What’s Next for The Mighty Minds Club? (1 of 3)

Photo by Ashley Batz on Unsplash
  • Mighty Minds is shifting to a community, first and foremost, for people who want to make and share ‘things to think with’
  • There’s a survey I’d like you to complete! [NOTE: If you’re reading this on Medium, I’ll keep this survey open until the end of December 2020]
Moment of candor. As a solopreneur, I’m aware of my negative tendencies!

What I learned:

Here’s what I learned.

  • A “Method of the Month” is unsustainable for me, at this time. My first report took nearly three months, and — for all my intrinsic interest — left me burnt out. Not good!
  • I also learned it’s kind of fun to host meetups with interesting people. With relatively little effort on my part, about 2 to 3 dozen of you regularly gathered to hear from the likes of Christina Wodtke, Denise Jacobs, Jorge Arango, Donna Spencer, Dan Brown, John V. Willshire, and more.
  • I was also reminded I am NOT (yet?) good at online community management. That’s OK. It’s good to know your strengths and weaknesses. In case you’re wondering, you’re not missing out — Slack has been kind of dormant for the past few weeks, while I stepped away to reassess things.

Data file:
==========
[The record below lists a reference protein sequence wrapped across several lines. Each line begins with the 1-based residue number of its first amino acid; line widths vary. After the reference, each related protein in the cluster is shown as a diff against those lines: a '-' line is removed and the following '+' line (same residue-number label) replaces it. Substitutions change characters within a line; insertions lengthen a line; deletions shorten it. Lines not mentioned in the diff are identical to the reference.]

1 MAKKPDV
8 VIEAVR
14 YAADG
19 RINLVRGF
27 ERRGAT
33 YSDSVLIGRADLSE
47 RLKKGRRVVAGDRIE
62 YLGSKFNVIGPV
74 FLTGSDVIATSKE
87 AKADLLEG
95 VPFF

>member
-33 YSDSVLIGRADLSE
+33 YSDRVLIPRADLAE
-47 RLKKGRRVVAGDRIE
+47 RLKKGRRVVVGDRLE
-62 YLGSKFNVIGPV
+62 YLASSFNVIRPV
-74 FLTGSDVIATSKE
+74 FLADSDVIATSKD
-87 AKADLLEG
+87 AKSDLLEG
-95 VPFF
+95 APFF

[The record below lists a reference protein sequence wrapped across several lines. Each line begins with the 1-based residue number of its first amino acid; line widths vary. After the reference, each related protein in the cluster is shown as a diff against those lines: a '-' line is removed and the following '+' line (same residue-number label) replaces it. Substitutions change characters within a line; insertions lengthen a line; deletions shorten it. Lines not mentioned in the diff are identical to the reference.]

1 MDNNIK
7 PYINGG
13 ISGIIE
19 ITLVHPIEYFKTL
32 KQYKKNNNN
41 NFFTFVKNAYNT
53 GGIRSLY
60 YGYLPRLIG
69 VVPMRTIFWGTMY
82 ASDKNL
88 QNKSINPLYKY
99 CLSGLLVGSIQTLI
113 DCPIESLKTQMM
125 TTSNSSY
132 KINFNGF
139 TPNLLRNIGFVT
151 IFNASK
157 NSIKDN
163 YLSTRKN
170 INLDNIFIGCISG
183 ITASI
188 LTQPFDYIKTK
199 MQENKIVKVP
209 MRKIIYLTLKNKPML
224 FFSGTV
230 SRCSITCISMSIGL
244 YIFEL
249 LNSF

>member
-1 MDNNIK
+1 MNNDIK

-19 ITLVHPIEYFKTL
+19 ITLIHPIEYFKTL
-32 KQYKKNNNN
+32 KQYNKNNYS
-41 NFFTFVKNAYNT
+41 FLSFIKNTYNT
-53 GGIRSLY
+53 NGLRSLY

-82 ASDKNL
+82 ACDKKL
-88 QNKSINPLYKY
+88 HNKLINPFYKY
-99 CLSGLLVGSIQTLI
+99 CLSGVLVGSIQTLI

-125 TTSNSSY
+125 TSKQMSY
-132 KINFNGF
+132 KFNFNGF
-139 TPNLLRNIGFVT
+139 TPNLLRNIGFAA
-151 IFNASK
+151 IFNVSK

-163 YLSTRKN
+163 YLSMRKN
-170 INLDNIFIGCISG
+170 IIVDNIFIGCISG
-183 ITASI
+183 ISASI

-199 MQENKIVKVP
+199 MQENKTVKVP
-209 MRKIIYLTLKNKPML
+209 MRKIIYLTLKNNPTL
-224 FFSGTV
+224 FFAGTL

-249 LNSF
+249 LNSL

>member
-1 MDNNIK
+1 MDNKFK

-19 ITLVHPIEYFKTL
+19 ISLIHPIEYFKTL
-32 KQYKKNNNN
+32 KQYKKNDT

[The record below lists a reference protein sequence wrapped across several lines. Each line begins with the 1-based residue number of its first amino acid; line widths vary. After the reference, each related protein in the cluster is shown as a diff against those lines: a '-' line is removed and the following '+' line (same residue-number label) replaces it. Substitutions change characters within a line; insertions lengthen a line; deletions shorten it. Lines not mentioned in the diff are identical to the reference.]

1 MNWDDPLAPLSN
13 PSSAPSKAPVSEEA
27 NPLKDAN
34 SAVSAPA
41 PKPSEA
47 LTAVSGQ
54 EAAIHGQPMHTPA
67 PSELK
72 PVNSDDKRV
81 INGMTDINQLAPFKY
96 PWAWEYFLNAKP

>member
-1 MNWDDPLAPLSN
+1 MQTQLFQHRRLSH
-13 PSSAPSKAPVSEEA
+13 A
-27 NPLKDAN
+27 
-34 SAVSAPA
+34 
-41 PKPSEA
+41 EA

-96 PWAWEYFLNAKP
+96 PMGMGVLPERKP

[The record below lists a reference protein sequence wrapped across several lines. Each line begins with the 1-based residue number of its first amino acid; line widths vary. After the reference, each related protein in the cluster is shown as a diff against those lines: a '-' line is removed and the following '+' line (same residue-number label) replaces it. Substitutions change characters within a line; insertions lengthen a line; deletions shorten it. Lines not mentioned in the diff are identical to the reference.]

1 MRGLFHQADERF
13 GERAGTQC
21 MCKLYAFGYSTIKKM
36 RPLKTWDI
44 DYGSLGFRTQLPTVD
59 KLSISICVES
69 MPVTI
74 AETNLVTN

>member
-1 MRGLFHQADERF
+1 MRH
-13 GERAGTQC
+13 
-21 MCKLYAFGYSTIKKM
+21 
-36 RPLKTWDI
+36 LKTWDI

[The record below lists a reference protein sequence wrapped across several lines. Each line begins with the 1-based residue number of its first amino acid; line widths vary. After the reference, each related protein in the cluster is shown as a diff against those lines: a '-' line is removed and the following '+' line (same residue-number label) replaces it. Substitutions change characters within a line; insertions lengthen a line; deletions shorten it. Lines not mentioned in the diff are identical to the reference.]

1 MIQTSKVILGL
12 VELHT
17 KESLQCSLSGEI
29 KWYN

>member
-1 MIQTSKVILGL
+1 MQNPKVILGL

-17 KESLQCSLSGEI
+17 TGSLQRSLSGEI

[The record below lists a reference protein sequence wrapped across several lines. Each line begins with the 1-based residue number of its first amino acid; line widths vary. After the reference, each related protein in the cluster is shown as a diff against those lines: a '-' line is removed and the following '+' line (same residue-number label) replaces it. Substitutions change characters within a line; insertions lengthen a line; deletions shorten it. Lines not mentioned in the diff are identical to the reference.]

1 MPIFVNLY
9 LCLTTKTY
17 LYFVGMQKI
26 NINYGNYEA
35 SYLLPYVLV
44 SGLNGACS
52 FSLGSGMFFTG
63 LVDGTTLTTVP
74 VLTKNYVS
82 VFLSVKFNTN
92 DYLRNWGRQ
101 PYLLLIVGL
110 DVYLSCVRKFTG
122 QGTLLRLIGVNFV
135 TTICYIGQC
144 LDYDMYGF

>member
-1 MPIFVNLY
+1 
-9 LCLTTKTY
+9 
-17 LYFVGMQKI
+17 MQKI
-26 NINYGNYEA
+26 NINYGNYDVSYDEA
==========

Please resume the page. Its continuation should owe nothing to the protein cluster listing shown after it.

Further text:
• I got some unexpected personal joy from curating and writing content for the weekly emails. And I’m proud of how steadfast I was about doing that — every week for 15 weeks I showed up and cranked out an average of 1,600 finely crafted words (in case you missed this, here’s an archive of these past emails — if this is the first email you’re reading, check these out as they’re much more useful than this one!).
  • I also learned a ton about the kinds of tools and services you need to start and run something like this. The devil is in the details, and I believe there’s a place for consultants who can specialize in hobbling together a constellation of no-code tools and mailing lists, etc.

I also observed several tensions:

While there’s a strong desire for the kind of curated information and content that’s been shared, it’s also a lot of noise. Only a few of you have the kind of schedule that affords active participation and consumption of this content.

So, where does this leave us?

OPTION A: Pull the plug. End this little experiment, here and now.

--

--

Get the Medium app

A button that says 'Download on the App Store', and if clicked it will lead you to the iOS App store
A button that says 'Get it on, Google Play', and if clicked it will lead you to the Google Play store
Stephen P. Anderson

Stephen P. Anderson

Speaker, educator, and design leader. On a mission to make learning the hard stuff fun, by creating ‘things to think with’ and ‘spaces’ for generative play.